W129 Developing a reliable assay for Cacao Swollen Shoot Virus using quantitative PCR

Date: Sunday, January 15, 2012
Time: 5:00 PM
Room: Royal Palm Salons 3-4
Pilar Maul , Saint Thomas University, Miami Gardens, FL
Donald Livingstone III , USDA-ARS SHRS, Miami, FL
Juan Carlos Motamayor , MARS Inc., Miami, FL
Raymond J. Schnell , MARS Inc., Miami, FL
David Kuhn , USDA-ARS SHRS, Miami, FL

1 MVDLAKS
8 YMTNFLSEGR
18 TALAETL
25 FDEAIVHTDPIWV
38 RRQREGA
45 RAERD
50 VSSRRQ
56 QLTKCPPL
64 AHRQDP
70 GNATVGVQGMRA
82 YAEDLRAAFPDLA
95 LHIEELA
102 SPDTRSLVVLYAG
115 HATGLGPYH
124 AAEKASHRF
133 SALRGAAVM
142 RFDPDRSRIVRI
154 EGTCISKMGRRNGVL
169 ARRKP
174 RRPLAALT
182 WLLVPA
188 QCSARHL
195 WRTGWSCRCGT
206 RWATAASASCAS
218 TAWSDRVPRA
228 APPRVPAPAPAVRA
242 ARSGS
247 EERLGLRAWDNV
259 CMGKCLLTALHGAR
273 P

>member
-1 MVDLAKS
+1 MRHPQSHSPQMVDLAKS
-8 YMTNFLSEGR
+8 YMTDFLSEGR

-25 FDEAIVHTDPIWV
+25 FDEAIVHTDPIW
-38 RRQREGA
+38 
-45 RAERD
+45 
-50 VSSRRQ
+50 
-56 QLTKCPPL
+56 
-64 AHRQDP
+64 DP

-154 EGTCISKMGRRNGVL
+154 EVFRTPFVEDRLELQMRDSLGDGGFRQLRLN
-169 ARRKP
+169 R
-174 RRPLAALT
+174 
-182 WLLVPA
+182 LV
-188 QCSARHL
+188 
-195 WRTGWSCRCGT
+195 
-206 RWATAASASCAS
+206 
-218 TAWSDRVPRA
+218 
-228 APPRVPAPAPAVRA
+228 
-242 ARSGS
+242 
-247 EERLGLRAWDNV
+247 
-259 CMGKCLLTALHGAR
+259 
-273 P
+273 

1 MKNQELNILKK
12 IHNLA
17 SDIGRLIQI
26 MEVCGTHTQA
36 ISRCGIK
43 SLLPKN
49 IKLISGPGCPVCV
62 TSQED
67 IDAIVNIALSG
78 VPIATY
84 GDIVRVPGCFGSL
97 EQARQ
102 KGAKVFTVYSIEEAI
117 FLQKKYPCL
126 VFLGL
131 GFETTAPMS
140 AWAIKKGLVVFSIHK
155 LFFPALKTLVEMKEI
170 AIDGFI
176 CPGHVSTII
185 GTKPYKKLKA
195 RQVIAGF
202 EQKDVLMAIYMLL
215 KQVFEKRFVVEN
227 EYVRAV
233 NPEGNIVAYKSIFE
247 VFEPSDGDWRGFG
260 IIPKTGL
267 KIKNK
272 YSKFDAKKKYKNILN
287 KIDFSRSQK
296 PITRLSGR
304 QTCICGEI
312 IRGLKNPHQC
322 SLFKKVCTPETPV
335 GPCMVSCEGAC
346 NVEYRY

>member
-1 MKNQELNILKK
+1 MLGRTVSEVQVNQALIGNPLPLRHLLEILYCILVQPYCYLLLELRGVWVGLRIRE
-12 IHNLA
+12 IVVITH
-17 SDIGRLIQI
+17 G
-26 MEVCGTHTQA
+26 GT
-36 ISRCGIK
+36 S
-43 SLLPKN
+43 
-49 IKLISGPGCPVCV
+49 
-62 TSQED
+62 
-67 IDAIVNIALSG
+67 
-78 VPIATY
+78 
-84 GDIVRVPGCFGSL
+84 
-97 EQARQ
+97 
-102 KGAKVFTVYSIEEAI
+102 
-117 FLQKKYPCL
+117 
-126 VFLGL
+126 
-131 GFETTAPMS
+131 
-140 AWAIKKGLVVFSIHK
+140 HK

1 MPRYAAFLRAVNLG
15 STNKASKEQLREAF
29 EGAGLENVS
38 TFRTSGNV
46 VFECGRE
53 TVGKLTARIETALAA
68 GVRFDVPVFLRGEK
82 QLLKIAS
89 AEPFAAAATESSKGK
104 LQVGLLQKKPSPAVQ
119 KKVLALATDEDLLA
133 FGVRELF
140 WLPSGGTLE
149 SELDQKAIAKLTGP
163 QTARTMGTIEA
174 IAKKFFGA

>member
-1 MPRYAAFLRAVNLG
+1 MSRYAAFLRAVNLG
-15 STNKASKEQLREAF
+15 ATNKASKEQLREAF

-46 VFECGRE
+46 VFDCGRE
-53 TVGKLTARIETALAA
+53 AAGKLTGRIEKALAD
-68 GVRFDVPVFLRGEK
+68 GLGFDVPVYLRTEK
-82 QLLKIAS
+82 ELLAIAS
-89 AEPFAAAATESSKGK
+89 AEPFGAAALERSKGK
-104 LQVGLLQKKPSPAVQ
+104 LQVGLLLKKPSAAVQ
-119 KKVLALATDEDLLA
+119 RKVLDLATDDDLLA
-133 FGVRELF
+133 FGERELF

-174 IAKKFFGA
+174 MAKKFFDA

Cacao Swollen Shoot Virus (CSSV) causes a devastating disease in Theobroma cacao, the main economic crop in West Africa. The CSSV genome consists of a 7.4 Kb circular double-stranded DNA molecule that encodes a reverse transcriptase. CSSV does not functionally integrate into the genome of the host and requires an RNA transcript phase for infection. Because infected trees are asymptomatic for a long period, development of a sensitive method for CSSV detection is critical to maintain healthy cacao germplasm and particularly important for international germplasm exchange. Using the most conserved regions of six published CSSV genome sequences, we have developed quantitative PCR primers for both CSSV DNA and RNA detection. Quantitative PCR analysis with primers designed to various regions of the genome showed no detectable signals in DNA extracted from leaves of healthy plants. DNA extracted from infected trees gave strong CSSV positive signals for half of the samples tested.  A 10-fold increase in template amount in the qPCR assay gave similar results, with only half of the infected samples showing CSSV positive signals.  Progress and challenges to CSSV detection with quantitative PCR will be discussed.